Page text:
GoFaster

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Model S went from 250 miles to 400 miles in like 5y, if the same % range boost comes in the next 5y could end up with a ~700 mile EV and I think that would relieve most people's range anxiety.. 600 miles is about the limit most people are willing to drive per day, 9-10h behind the wheel is enough for me and it would be full by the time I wake up.
A 700-1000 mile range EV might be attractive for the apartment dwellers too, If you got a short city commute that charge could be enough to get to work for a full month, so parking it at a 3rd party charging station for a few hours once a month or so dont seem that bad if your apartment wont provide methods for charging.
Extreme range numbers won't be what gets EVs to be mass-market. Normal (300 - 400 km) range combined with competitive pricing AND fast-chargers (150 kW minimum) at every motorway rest stop (plus countless other places) is what will do it.

Most people stop for a coffee, washroom break, or a meal every few hours anyhow. (I certainly do.) Plug it in, have your break, unplug the now-fully-charged car, keep going.

The worst-case condition for my daily-driver vehicle is the Toronto-Windsor-Toronto in one day run. A fast-charger at the km 60 and/or km 150 rest stops (I stop there anyhow) would make that doable with a 300-km-range EV. Last time I was down that way, I saw the sign stating that they were coming soon ... There is a fair chance that my next daily driver will be a Chevrolet Bolt or whatever succeeds it.
 

AntonLargiader

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People won't buy massive batteries so they only have to charge once a month. Yes, it's theoretically attractive for apartment dwellers but once a month is a fringe desire, sort of like the 600+ mile nonstop range. Too much battery tied up in theory rather than in actual use.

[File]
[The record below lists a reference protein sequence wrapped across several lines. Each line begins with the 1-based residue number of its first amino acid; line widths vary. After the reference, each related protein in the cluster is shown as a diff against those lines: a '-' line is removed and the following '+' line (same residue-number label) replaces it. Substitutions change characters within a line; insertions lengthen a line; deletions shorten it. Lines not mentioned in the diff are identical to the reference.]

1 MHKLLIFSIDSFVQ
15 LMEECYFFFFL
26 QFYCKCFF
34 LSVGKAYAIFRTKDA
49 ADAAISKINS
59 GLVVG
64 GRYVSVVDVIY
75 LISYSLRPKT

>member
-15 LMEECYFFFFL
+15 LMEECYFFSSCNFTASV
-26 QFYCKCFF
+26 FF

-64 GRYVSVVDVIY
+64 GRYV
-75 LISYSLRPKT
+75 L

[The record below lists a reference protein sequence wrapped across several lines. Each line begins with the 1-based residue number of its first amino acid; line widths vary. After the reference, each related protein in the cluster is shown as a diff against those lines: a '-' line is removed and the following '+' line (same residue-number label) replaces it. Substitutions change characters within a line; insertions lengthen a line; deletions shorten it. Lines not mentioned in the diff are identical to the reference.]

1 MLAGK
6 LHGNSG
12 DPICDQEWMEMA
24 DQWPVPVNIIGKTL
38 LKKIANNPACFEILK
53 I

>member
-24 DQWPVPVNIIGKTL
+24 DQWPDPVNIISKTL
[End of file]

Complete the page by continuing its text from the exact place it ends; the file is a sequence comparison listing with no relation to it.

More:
If you have a short city commute, e-bikes can be great options. Charge inside your house.

The people who want to pull two or maybe three 250 mile stints in a day, that's more mainstream for the distance crowd. And for that you need rapid charging and good distribution of charging facilities.

All that said, Model 3s have already crossed the country in under 50 hours.

Model S went from 250 miles to 400 miles in like 5y, if the same % range boost comes in the next 5y could end up with a ~700 mile EV and I think that would relieve most people's range anxiety.. 600 miles is about the limit most people are willing to drive per day, 9-10h behind the wheel is enough for me and it would be full by the time I wake up.
A 700-1000 mile range EV might be attractive for the apartment dwellers too, If you got a short city commute that charge could be enough to get to work for a full month, so parking it at a 3rd party charging station for a few hours once a month or so dont seem that bad if your apartment wont provide methods for charging.
 
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IndigoBlueWagon